(NEW YORK) -- The title kind of says it all: this is a movie about a battle, there are five armies involved, and it’s all pretty darn spectacular. Director Peter Jackson has crafted an epic ending to his Hobbit trilogy worth all the gold in Erebor, and then some. It may not be Oscar-worthy in terms of complexity, but it’s the best popcorn flick in theaters since Guardians of the Galaxy.
The film begins where last year’s The Hobbit: The Desolation of Smaug left off: the dragon Smaug has left his jeweled lair and descended on Lake Town, burning with murderous rage. We’re immediately thrown into the action -- there’s no “previously, on The Hobbit” to set things up -- so if you’re like me and you tend to forget what happened on the Homeland episode you just watched a week ago, you’ll need to read a little reminder of last year’s Hobbit film before you get to the theater.
Before long we’re back on the Misty Mountain, with everyone from dwarves to elves to orcs plotting a path to the vast riches there previously guarded by Smaug. Allegiances are tested, tempers flare, and armies are preparing for war. In all the bluster, though, Jackson and the writers find plenty of time for comedy and heart. Because while all of this stuff is serious, come on, we’re still in fantasy land.
I have to say I was a little apprehensive going into this film, because there’s nothing that bores me more than huge battle scenes. Too often it’s just a mess of fast camera cuts that are too close-up for audiences to be able to tell what’s happening, or someone miraculously defeats 12 attackers while barely getting scratched; it’s usually just a confusing jumbled mess we must endure, rather than enjoy. But this is where the skill of Peter Jackson as a director truly shines, because he doesn’t get bogged down in spectacle over story. The second half of the movie isn’t just an hour of armies battling to the bloody death: it’s a supremely intricate, choreographed dance of chaos that manages to dazzle with special effects while deepening the development of the characters. Is there too much focus on the fighting? Perhaps. But it never feels boring or repetitive.
And thankfully, Jackson never forgets that the name of the franchise is The Hobbit, not The Elf or The Dwarf King. In a movie that’s mostly about an epic battle, there are far sexier warriors to focus on than Bilbo Baggins, and the film does, from time to time. But it always comes back to our star, played by Martin Freeman, the emotional heart of the story.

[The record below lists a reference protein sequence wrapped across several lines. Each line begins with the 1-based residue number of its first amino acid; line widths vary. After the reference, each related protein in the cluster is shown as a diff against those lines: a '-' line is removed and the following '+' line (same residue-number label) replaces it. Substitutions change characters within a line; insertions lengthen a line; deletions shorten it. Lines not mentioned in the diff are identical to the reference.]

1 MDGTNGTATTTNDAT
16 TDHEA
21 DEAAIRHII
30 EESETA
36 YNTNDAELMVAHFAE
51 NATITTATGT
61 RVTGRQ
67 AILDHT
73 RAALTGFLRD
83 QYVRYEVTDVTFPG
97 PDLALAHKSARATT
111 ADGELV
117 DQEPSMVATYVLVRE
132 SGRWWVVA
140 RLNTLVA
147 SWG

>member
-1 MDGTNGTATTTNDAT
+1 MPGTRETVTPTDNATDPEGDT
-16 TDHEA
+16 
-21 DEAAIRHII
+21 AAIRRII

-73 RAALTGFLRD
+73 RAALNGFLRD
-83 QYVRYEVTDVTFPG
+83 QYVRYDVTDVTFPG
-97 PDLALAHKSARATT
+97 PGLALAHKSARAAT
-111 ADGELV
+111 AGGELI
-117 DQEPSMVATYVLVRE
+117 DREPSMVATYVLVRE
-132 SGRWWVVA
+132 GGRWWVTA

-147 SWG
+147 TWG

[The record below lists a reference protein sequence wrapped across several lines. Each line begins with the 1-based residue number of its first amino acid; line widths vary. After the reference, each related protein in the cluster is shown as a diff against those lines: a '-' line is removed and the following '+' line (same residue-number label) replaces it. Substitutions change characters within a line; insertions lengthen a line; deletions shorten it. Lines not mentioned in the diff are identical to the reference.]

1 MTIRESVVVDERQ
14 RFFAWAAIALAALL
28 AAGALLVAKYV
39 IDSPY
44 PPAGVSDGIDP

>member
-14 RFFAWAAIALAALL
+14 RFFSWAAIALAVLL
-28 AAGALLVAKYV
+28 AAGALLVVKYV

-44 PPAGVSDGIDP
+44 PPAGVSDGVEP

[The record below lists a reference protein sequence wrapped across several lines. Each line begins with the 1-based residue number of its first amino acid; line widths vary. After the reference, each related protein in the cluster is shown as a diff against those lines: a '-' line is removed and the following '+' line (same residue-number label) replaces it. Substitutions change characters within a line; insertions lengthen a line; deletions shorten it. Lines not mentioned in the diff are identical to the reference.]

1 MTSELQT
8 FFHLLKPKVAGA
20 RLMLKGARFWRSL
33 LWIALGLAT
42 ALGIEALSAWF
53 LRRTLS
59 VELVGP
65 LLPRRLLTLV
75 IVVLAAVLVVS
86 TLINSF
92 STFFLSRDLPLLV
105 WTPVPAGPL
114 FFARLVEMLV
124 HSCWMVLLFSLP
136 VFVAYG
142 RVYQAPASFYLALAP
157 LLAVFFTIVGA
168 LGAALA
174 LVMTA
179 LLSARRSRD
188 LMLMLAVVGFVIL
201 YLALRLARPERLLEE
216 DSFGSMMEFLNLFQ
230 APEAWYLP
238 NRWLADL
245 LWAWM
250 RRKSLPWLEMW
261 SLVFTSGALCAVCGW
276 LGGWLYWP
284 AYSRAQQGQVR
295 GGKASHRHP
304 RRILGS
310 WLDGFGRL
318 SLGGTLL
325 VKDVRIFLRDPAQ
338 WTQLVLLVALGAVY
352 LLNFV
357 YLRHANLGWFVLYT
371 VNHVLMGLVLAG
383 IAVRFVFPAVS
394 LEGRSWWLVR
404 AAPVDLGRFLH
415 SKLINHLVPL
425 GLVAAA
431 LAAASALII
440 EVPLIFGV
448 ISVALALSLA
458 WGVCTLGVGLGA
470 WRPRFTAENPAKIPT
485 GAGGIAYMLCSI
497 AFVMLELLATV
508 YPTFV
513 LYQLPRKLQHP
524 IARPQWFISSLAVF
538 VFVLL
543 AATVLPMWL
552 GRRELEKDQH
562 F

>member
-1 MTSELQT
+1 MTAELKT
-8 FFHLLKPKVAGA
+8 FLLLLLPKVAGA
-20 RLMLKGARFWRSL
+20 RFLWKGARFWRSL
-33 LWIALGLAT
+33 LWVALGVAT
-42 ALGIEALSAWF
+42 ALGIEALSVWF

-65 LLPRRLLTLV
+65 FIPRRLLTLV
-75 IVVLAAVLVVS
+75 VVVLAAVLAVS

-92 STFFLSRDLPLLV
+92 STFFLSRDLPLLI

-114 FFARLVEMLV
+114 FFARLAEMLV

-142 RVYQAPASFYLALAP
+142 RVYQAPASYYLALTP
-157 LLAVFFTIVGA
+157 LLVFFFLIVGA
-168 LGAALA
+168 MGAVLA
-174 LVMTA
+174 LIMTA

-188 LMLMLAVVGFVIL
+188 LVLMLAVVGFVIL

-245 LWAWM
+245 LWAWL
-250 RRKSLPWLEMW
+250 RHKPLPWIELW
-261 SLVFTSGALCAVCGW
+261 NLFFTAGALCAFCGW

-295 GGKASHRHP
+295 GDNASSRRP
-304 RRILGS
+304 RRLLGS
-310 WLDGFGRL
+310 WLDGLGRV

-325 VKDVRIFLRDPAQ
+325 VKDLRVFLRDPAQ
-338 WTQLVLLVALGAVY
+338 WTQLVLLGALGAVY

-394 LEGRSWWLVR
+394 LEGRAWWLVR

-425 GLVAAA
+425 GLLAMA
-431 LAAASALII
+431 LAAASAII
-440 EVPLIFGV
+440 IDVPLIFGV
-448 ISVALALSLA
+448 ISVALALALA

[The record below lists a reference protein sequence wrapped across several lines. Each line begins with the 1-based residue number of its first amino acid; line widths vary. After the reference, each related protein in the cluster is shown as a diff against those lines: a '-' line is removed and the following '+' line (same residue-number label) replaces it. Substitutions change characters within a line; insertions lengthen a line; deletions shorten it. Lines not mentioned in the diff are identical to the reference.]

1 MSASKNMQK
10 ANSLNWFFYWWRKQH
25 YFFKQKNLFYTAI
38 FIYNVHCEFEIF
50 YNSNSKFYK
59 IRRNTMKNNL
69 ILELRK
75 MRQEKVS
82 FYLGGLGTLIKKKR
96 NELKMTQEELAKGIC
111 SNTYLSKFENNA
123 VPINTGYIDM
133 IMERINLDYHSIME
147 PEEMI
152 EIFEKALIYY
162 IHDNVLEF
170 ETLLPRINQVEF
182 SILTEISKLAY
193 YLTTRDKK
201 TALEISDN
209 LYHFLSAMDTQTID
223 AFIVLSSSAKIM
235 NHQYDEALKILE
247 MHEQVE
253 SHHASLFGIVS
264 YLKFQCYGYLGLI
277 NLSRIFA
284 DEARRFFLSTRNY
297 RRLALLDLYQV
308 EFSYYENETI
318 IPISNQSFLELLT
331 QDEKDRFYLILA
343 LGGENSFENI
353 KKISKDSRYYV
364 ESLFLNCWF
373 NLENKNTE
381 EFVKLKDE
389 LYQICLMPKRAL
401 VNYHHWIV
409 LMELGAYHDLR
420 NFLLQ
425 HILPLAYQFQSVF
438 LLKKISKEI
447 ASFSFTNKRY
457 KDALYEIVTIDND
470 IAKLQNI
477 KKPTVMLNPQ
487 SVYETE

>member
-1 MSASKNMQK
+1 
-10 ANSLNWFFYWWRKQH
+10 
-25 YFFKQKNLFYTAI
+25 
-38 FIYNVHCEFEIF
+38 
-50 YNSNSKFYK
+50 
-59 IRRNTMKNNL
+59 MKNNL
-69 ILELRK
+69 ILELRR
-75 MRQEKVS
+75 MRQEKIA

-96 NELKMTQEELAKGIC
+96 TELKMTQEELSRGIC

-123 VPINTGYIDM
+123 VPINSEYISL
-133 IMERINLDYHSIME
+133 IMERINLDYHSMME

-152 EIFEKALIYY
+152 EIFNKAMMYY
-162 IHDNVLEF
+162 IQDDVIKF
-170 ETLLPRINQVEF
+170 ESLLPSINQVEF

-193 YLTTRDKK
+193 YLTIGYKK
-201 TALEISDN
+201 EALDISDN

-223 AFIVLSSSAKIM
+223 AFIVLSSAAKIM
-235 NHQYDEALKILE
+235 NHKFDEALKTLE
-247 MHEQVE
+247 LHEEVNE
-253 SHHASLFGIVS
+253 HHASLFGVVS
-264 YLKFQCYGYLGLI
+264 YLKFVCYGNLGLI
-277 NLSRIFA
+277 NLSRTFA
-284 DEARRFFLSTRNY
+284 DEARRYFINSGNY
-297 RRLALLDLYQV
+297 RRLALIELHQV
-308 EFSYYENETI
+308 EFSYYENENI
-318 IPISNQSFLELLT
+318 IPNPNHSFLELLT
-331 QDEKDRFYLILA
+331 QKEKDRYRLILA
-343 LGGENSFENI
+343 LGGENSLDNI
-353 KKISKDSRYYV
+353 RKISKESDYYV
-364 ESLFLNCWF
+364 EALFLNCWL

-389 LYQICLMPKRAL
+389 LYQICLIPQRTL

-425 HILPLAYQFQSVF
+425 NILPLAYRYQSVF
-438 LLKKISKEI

Sure, the movie devolves here and there into movie battle clichés: legions of orcs are killed by glancing blows while our heroes take serious punishment and fight on, no problem. And there are those scenes where someone impossibly fights more people than should be possible and comes out a winner. But these brief transgressions are forgivable in the face of all that The Hobbit: The Battle of the Five Armies gets right.
True fans of the franchise will want to see the film on the big screen, in 3D. In the hands of many directors, the format is often just a gimmick that boosts ticket prices, but here it helps render these beautifully-constructed sets into fully realized worlds. And I swear at one point, I actually jumped when something, perhaps an arrow, appeared to fly out of the screen and past my head. But it’s not just the 3D: all of the special effects here are top notch.
In the end, The Hobbit: The Battle of the Five Armies will leave fans with a huge smile on their faces, and even skeptics should be impressed by the visuals and directing. Sure, it may not be much more than a Hollywood blockbuster when it comes to plot and complexity, but more movies should be this fun.
Four out of five stars.
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